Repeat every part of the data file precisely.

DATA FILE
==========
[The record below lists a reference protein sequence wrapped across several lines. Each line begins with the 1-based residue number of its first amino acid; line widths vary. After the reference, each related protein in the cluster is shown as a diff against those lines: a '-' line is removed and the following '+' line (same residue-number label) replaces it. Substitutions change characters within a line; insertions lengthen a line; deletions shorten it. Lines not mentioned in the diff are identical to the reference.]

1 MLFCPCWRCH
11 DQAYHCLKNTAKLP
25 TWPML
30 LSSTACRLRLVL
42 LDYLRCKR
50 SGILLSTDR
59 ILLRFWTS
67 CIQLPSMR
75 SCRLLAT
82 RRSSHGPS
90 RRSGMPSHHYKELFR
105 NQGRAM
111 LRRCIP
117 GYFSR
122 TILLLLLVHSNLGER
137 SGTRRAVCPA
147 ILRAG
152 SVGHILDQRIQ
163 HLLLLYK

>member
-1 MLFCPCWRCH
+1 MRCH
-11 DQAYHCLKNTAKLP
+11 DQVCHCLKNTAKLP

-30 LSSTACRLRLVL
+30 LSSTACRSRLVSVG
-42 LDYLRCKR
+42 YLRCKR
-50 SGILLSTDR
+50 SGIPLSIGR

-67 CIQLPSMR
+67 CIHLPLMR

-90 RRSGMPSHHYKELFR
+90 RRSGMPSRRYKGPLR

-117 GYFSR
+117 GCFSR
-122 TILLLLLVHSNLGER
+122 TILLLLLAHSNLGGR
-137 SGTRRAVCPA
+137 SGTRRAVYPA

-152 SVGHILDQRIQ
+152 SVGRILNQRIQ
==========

[The record below lists a reference protein sequence wrapped across several lines. Each line begins with the 1-based residue number of its first amino acid; line widths vary. After the reference, each related protein in the cluster is shown as a diff against those lines: a '-' line is removed and the following '+' line (same residue-number label) replaces it. Substitutions change characters within a line; insertions lengthen a line; deletions shorten it. Lines not mentioned in the diff are identical to the reference.]

1 MLFCPCWRCH
11 DQAYHCLKNTAKLP
25 TWPML
30 LSSTACRLRLVL
42 LDYLRCKR
50 SGILLSTDR
59 ILLRFWTS
67 CIQLPSMR
75 SCRLLAT
82 RRSSHGPS
90 RRSGMPSHHYKELFR
105 NQGRAM
111 LRRCIP
117 GYFSR
122 TILLLLLVHSNLGER
137 SGTRRAVCPA
147 ILRAG
152 SVGHILDQRIQ
163 HLLLLYK

>member
-1 MLFCPCWRCH
+1 MRCH
-11 DQAYHCLKNTAKLP
+11 DQVCHCLKNTAKLP

-30 LSSTACRLRLVL
+30 LSSTACRSRLVSVG
-42 LDYLRCKR
+42 YLRCKR
-50 SGILLSTDR
+50 SGIPLSIGR

-67 CIQLPSMR
+67 CIHLPLMR

-90 RRSGMPSHHYKELFR
+90 RRSGMPSRRYKGPLR

-117 GYFSR
+117 GCFSR
-122 TILLLLLVHSNLGER
+122 TILLLLLAHSNLGGR
-137 SGTRRAVCPA
+137 SGTRRAVYPA

-152 SVGHILDQRIQ
+152 SVGRILNQRIQ